Judges 9:21 Parallel Verses [⇓ See commentary ⇓]

Judges 9:21, NIV: Then Jotham fled, escaping to Beer, and he lived there because he was afraid of his brother Abimelek.

Judges 9:21, ESV: And Jotham ran away and fled and went to Beer and lived there, because of Abimelech his brother.

Judges 9:21, KJV: And Jotham ran away, and fled, and went to Beer, and dwelt there, for fear of Abimelech his brother.

Judges 9:21, NASB: Then Jotham escaped and fled, and went to Beer; and he stayed there because of his brother Abimelech.

Judges 9:21, NLT: Then Jotham escaped and lived in Beer because he was afraid of his brother Abimelech.

Judges 9:21, CSB: Then Jotham fled, escaping to Beer, and lived there because of his brother Abimelech.

What does Judges 9:21 mean? [⇑ See verse text ⇑]

Jotham made his surprise speech at Abimelech's coronation (Judges 9:7). He has told his fable (Judges 9:8–15) and pronounced his curse upon both Abimelech and the people of Shechem (Judges 9:16–20). He rightly condemns them for the murder of his brothers, for dishonoring Gideon's legacy, and for their cynical choice of a worthless king (Judges 9:1–6). Now Jotham runs away.

This is not simple cowardice on Jotham's part. He's described as the youngest son of Gideon (Judges 9:5), he has no army, and Shechem has shown willingness to engage in open murder. Abimelech would have wanted to kill Jotham for several reasons. The young man has cast a shadow over the beginning of his reign as king of Shechem. Worse, if any other sons of Gideon live, Abimelech's position as the sole heir of Gideon's authority is subject to challenge.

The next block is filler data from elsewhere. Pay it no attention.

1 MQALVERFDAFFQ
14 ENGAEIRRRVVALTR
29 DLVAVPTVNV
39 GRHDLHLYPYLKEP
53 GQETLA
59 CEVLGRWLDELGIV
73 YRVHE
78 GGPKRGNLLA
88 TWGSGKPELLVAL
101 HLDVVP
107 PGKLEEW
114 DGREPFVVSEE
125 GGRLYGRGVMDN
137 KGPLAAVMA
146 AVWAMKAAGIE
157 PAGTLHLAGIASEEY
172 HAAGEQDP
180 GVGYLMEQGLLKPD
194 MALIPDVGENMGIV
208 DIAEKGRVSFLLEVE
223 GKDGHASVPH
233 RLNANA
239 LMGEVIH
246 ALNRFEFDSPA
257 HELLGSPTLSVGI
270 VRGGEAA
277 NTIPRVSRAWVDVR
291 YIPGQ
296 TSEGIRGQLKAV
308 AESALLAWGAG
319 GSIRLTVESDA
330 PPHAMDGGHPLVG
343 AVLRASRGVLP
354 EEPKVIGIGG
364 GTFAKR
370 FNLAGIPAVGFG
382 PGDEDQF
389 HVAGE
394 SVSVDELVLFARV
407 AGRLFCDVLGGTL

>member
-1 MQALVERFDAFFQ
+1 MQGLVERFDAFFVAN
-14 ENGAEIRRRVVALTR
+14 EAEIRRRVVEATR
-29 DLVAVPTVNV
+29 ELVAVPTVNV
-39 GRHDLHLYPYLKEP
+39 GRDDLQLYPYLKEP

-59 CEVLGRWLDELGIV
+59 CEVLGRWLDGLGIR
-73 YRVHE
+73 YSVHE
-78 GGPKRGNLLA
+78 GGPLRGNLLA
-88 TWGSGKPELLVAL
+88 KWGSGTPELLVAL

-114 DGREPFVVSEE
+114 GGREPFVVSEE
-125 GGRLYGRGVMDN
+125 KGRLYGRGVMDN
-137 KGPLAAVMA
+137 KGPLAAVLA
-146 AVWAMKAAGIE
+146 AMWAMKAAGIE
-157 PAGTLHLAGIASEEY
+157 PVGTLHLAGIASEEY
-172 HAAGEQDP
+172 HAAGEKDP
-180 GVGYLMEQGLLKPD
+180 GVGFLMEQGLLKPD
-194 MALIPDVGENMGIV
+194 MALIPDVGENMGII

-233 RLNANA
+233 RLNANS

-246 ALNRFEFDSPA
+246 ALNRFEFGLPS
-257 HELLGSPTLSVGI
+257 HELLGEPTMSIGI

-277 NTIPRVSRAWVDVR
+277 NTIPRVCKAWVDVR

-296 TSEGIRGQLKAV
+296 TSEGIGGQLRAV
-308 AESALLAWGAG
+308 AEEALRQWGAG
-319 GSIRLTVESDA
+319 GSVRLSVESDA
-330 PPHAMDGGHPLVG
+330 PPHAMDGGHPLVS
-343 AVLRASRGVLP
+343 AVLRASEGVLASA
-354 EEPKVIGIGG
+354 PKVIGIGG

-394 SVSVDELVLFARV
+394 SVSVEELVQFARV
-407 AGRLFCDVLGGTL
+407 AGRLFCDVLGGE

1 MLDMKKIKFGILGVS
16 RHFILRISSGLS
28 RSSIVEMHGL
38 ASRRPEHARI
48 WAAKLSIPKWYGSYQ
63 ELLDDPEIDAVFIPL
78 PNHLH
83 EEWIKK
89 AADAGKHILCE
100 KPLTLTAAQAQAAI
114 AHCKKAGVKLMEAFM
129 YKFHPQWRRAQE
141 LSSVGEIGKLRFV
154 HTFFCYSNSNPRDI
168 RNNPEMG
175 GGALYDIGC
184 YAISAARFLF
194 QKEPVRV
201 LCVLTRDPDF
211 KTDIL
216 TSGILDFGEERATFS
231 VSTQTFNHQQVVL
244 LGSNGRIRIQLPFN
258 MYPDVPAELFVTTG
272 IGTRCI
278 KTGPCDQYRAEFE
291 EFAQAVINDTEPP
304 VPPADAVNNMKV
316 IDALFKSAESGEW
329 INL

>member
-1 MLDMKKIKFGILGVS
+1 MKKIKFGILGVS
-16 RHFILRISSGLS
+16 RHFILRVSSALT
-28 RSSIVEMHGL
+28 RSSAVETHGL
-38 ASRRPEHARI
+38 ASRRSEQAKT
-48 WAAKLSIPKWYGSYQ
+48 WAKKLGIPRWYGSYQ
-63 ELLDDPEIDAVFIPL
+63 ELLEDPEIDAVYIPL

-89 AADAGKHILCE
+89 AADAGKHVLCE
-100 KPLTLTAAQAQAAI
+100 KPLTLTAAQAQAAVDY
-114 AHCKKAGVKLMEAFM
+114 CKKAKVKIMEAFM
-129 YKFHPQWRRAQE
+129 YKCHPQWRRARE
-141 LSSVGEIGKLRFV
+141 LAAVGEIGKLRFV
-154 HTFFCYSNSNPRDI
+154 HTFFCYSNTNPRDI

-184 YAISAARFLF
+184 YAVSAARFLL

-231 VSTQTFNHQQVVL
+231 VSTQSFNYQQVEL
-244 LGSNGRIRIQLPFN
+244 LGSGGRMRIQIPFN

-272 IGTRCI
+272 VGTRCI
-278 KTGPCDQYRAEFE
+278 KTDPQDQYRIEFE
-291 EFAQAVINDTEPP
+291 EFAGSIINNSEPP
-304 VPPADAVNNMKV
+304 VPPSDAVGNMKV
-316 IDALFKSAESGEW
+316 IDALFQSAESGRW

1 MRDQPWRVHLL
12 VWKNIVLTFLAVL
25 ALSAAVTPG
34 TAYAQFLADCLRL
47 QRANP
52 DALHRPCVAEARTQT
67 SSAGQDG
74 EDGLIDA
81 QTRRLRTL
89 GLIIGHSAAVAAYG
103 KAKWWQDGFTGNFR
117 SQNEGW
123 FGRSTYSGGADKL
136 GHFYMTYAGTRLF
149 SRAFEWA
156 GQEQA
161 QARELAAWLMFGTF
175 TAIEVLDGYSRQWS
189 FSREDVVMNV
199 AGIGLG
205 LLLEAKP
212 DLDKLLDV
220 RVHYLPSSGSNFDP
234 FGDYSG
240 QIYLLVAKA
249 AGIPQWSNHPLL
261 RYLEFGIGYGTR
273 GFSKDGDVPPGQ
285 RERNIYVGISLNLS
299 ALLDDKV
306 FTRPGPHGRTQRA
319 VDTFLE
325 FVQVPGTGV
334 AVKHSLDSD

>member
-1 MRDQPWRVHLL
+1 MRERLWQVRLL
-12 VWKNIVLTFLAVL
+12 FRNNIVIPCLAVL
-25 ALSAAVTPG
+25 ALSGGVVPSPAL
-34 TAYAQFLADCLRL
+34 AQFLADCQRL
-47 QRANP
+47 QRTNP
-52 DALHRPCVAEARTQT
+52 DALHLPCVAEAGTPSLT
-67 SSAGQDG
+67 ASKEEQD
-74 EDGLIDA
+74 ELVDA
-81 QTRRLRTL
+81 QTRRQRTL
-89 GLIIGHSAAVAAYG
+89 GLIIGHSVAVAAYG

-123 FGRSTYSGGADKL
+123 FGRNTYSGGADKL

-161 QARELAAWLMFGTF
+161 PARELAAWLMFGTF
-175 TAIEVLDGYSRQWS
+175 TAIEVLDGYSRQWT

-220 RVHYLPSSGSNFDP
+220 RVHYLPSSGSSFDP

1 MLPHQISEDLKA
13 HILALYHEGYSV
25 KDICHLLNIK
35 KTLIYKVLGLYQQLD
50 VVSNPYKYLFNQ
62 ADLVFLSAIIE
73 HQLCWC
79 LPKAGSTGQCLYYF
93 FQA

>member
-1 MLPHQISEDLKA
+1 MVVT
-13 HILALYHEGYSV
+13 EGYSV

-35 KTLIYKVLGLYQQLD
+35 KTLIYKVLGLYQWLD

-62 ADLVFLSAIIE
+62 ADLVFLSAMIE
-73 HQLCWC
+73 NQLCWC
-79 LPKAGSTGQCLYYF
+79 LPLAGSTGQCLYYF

Jotham was strategic in choosing the place from which to confront the people of Shechem. From on top of Mount Gerizim, he could simply run in the other direction. His choice of a mountain ledge would have allowed him to shout out his words and escape before being caught. Abimelech may have pursued Jotham, but he escaped to a place identified as "Be'er" and remained there so long as necessary to stay out of Abimelech's reach. No exact location is known for "Be'er," but the name refers to a well of water.